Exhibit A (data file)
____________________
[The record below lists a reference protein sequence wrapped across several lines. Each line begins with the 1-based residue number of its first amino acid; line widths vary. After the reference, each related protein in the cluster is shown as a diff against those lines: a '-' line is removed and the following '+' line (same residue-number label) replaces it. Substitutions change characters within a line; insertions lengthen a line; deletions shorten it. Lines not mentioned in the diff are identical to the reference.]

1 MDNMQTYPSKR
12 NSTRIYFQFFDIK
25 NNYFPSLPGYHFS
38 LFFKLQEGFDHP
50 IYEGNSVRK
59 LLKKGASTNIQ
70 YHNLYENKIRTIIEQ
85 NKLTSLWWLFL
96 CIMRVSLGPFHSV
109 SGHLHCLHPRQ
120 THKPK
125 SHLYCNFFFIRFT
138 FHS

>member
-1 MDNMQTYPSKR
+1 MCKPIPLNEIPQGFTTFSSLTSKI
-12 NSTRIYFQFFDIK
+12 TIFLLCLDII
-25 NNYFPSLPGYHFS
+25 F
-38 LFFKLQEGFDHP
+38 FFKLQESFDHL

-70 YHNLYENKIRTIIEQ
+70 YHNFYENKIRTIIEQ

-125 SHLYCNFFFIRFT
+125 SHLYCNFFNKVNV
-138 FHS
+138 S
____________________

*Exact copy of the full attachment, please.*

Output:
[The record below lists a reference protein sequence wrapped across several lines. Each line begins with the 1-based residue number of its first amino acid; line widths vary. After the reference, each related protein in the cluster is shown as a diff against those lines: a '-' line is removed and the following '+' line (same residue-number label) replaces it. Substitutions change characters within a line; insertions lengthen a line; deletions shorten it. Lines not mentioned in the diff are identical to the reference.]

1 MDNMQTYPSKR
12 NSTRIYFQFFDIK
25 NNYFPSLPGYHFS
38 LFFKLQEGFDHP
50 IYEGNSVRK
59 LLKKGASTNIQ
70 YHNLYENKIRTIIEQ
85 NKLTSLWWLFL
96 CIMRVSLGPFHSV
109 SGHLHCLHPRQ
120 THKPK
125 SHLYCNFFFIRFT
138 FHS

>member
-1 MDNMQTYPSKR
+1 MCKPIPLNEIPQGFTTFSSLTSKI
-12 NSTRIYFQFFDIK
+12 TIFLLCLDII
-25 NNYFPSLPGYHFS
+25 F
-38 LFFKLQEGFDHP
+38 FFKLQESFDHL

-70 YHNLYENKIRTIIEQ
+70 YHNFYENKIRTIIEQ

-125 SHLYCNFFFIRFT
+125 SHLYCNFFNKVNV
-138 FHS
+138 S